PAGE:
From Comcast SportsNetLUBBOCK, Texas (AP) -- An ambulance was sent to the home of Texas Tech coach Billy Gillispie for the second time in 10 days while he remains on leave as the school investigates his leadership of the program.Lubbock Police Sgt. Jeff Baker said Tuesday that the emergency call came from Gillispie's home around 6 p.m. Monday and that an ambulance was sent.A spokesman for University Medical Center, where Gillispie earlier spent six days this month, said Gillispie did not come there. A spokeswoman for the other hospital in Lubbock said Gillispie was not brought there.Gillispie, in a text message to The Associated Press late Tuesday, said he would be treated for high blood pressure "amongst other things," at the Mayo Clinic in Rochester, Minn.Texas Tech spokesman Blayne Beal said Gillispie told athletic director Kirby Hocutt he was going to the Minnesota medical facility for treatment."We hope Billy Gillispie has a full recovery, but we cannot wait forever as we have a basketball team that starts practice soon," Hocutt said in a statement."In the meantime, associate head coach Chris Walker will assume the responsibility for day-to-day operations of our men's basketball program. Coach Walker will help ensure that leadership and accountability will be in place for our student-athletes, assistant coaches and staff."Gillispie is on indefinite sick leave and Hocutt said he is no longer making day-to-day decisions for the basketball program so he can focus on his health."Nor is he to engage with our program in any way until he and I have a chance to sit down and talk face to face," Hocutt said.On Aug. 31, Gillispie called 911 and was taken to the medical center. It was the same day he was supposed to meet with Hocutt to discuss allegations he had mistreated his players. The school has reported excessive practice-time violations to the NCAA and reprimanded Gillispie in January.Gillispie told the Lubbock Avalanche-Journal on Aug. 31 that he felt like he was having a heart attack or a stroke when he called 911. Doctors told Gillispie his blood pressure was dangerously high, the paper reported.The school penalized itself for the practice overage, docking twice the number of hours that Gillispie had exceeded during a two-week period in October or 12 hours and 20 minutes. An unidentified assistant coach was also reprimanded.The NCAA allows 20 hours of practice per week.Hocutt said the school continues to "work through the process" of looking into allegations players brought to him Aug. 29. Gillispie's assistant coaches, with Hocutt's oversight, are handling the program for now.Hocutt did not put a timetable on when he and Gillispie would meet."I can't anticipate given the other issues related to his health," he said. "With basketball season officially starting practice in a month, the sooner the better."Hocutt has declined to say whether Gillispie could be fired. He has said he was "very troubled" by the information players had given him.Hired in March 2011, Gillispie came to Texas Tech after two years out of coaching. The school and fans had hoped he could orchestrate another remarkable turnaround, like the ones he put together at UTEP and Texas A&M.He went to Kentucky in 2007 but the school fired him in 2009 after it went 40-27 in his two seasons and missed the NCAA tournament for the first time in 17 years.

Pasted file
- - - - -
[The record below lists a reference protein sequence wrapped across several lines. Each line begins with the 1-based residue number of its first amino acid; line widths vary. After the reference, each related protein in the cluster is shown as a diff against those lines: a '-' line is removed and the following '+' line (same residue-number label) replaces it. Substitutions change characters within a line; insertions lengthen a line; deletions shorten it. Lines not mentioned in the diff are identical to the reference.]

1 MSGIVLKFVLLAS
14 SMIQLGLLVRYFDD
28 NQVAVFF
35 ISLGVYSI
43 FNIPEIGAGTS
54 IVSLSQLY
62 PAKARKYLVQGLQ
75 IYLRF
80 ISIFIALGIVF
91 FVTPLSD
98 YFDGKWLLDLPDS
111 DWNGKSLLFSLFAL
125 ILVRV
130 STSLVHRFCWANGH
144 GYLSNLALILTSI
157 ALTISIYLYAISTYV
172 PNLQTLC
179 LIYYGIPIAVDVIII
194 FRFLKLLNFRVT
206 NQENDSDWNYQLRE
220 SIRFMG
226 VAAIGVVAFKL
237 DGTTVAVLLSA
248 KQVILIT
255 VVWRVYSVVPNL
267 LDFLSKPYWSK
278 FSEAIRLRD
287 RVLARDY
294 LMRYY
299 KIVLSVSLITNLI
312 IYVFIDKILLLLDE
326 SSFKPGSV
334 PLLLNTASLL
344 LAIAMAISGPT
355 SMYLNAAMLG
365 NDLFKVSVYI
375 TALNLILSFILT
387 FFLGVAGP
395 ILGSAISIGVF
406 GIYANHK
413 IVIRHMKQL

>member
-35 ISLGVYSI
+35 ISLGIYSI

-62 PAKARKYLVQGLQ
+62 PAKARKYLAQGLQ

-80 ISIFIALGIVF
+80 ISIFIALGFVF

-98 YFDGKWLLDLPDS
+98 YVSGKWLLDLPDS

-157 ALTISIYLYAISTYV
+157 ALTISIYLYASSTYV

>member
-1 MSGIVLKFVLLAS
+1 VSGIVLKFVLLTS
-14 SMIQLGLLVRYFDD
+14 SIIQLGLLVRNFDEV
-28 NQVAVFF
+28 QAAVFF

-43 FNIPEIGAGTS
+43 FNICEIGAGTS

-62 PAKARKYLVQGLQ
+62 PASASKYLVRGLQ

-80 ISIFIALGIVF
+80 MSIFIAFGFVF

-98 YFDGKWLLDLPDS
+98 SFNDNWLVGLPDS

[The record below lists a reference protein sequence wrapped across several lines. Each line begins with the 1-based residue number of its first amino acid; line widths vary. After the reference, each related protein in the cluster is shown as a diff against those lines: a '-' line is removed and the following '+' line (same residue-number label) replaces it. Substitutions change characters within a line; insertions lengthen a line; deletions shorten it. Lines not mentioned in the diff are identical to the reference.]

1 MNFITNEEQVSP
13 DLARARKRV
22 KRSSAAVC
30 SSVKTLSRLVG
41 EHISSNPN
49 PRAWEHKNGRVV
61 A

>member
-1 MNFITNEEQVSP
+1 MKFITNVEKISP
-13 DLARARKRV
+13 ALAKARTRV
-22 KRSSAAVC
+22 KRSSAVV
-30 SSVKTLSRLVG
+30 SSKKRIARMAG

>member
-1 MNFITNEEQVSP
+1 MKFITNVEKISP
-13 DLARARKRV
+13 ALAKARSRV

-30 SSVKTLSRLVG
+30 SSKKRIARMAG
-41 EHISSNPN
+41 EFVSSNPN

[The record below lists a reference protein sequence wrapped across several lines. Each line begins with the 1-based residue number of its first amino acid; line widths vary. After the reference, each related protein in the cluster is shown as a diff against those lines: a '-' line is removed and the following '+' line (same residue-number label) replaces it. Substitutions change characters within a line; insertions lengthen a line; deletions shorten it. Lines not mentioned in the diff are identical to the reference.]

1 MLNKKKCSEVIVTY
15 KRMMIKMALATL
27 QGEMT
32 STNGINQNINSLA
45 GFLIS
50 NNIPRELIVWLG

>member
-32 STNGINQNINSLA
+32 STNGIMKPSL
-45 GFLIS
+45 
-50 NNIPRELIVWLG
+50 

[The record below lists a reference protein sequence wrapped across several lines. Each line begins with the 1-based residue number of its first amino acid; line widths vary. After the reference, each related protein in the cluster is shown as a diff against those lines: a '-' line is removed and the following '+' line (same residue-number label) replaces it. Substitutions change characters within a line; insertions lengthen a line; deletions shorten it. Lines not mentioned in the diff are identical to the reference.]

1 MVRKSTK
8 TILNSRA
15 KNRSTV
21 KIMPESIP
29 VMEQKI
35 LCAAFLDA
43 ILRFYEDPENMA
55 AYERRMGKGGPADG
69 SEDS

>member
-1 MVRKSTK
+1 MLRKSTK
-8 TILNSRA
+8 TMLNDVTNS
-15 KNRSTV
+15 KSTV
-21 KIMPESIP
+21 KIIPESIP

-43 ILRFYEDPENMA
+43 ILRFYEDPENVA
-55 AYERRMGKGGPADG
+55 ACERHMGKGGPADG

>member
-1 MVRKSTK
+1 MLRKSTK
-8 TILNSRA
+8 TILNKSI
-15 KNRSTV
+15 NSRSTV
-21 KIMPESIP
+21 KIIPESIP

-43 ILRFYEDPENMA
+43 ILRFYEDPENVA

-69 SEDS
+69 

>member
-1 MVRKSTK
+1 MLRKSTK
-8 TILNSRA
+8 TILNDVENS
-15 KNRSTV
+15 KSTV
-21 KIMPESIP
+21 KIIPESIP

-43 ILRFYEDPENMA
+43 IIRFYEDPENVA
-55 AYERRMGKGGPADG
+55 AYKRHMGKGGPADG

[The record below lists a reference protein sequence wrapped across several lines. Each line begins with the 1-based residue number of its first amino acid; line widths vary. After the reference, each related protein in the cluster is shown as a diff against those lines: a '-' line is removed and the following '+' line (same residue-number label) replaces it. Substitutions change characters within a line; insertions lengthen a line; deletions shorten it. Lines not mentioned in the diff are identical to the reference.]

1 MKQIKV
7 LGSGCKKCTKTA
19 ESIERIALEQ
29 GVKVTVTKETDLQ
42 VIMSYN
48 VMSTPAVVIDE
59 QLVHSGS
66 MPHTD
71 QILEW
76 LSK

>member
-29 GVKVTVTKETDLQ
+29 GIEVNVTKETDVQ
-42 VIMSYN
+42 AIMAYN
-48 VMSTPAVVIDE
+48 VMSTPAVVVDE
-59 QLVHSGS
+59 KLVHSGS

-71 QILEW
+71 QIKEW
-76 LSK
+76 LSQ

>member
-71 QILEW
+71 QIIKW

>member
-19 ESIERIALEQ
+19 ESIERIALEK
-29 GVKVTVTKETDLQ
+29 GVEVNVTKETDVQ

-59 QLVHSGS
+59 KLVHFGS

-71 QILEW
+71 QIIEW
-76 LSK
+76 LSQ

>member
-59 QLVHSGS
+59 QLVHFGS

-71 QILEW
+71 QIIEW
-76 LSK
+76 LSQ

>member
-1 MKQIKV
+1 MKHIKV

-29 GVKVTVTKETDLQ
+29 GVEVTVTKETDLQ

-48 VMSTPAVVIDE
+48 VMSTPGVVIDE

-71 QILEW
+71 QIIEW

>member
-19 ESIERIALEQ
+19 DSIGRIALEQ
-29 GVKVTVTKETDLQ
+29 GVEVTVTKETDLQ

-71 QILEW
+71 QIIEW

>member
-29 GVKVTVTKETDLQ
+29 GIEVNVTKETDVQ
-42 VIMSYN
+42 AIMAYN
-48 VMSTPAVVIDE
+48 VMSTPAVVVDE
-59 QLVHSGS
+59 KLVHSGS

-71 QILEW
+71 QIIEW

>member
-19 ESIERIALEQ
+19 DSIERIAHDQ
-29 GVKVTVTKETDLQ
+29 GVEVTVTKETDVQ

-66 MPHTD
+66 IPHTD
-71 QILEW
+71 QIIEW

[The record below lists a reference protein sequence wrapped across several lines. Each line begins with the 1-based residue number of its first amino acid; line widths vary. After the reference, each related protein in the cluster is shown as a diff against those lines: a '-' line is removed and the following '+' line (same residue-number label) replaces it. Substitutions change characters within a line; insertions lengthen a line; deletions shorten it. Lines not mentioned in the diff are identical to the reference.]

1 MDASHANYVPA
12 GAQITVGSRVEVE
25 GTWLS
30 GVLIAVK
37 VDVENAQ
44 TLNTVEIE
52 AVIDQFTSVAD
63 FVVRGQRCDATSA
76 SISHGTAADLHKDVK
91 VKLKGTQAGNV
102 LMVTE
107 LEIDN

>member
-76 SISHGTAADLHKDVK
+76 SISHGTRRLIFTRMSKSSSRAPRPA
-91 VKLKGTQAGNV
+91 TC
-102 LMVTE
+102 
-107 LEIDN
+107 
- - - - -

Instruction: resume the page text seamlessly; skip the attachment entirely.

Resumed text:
BOSTON – The Boston Celtics are poised to do the seemingly unthinkable: acquire an elite free agent in their prime.